He led her to the tall grass around the pool and held the reins while she grazed, watching how she took great mouthfuls, working the bit with her tongue so that it didn’t interfere with chewing the grass.
But it was more than a body count; the lies devoured white hearts, and for more than two hundred years white people had worked to fill their emptiness; they tried to glut the hollowness with patriotic wars and with great technology and the wealth it brought.
A strange paralysis accompanied his thoughts; a sudden overwhelming fatigue took hold, and his heart pounded furiously, and he panted trying to walk only a few feet from the place he had tied the mare.
In the distance up ahead he occasionally caught glimpses of the cattle, trotting steadily; they appeared in clearings and disappeared into oak thickets again, still following the south boundary fence to the east.
But the effects were hidden, evident only in the sterility of their art, which continued to feed off the vitality of other cultures, and in the dissolution of their consciousness into dead objects: the plastic and neon, the concrete and steel.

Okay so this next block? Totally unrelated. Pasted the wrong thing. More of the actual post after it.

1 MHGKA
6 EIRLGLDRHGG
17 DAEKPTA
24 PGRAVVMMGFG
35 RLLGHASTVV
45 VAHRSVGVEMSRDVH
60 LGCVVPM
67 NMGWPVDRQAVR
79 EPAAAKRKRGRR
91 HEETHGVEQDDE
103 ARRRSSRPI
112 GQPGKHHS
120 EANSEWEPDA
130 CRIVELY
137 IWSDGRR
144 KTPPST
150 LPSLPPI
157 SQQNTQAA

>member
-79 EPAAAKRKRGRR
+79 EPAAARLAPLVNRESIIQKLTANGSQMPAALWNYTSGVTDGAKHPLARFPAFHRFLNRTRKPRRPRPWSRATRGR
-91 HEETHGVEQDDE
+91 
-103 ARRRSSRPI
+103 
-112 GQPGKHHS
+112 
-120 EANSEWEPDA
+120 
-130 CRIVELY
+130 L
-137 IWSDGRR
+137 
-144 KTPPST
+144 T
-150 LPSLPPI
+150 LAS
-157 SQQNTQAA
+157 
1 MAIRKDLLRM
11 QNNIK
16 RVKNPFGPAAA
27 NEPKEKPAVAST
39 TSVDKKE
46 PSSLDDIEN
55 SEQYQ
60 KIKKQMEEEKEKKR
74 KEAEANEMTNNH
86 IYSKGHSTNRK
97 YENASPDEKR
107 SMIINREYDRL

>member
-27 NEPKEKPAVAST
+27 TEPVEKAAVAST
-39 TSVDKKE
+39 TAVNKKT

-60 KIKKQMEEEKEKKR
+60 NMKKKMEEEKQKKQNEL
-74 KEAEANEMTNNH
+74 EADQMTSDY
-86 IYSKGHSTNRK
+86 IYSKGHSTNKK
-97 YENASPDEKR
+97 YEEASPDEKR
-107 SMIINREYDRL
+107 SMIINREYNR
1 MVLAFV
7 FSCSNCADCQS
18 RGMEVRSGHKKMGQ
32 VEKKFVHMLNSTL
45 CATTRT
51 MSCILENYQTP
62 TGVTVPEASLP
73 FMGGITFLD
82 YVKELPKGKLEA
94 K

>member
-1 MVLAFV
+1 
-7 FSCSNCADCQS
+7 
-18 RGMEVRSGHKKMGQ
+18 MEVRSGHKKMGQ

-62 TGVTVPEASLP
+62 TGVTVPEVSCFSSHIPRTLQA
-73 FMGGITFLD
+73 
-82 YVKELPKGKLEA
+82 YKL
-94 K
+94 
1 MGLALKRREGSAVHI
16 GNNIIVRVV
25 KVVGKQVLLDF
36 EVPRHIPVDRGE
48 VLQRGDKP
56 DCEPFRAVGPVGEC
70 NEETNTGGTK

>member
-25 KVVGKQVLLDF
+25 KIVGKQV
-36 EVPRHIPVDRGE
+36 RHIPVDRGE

Under his feet the dark mountain clay was saturated, making it slippery and soft; the ranch roads would be impassable with sticky mud, and it would be days before the cowboys could patrol the fences again.
He found flowers that had no bees, and gathered yellow pollen gently with a small blue feather from Josiah’s pouch; he imitated the gentleness of the bees as they brushed their sticky-haired feet and bellies softly against the flowers.
He nodded at Robert, but he was involved with other things: memories and shifting sounds heard in the night, diamond patterns, black on white; the energy of the designs spiraled deep, then protruded suddenly into three-dimensional summits, their depth and height dizzy and shifting with the eye.
All things seemed to converge there: roads and wagon trails, canyons with springs, cliff paintings and shrines, the memory of Josiah with his cattle; but the other was distinct and strong like the violet-flowered weed that killed the mule, and the black markings on the cliffs, deep caves along the valley the Spaniards followed to their attack on Acoma.
At home the people would blame liquor, the Army, and the war, but the blame on the whites would never match the vehemence the people would keep in their own bellies, reserving the greatest bitterness and blame for themselves, for one of themselves they could not save.
But she said that now the women at Church came to her privately, after mass or before the bingo games, to ask her how she had managed all those years to face the troubles which had been dropped into her lap.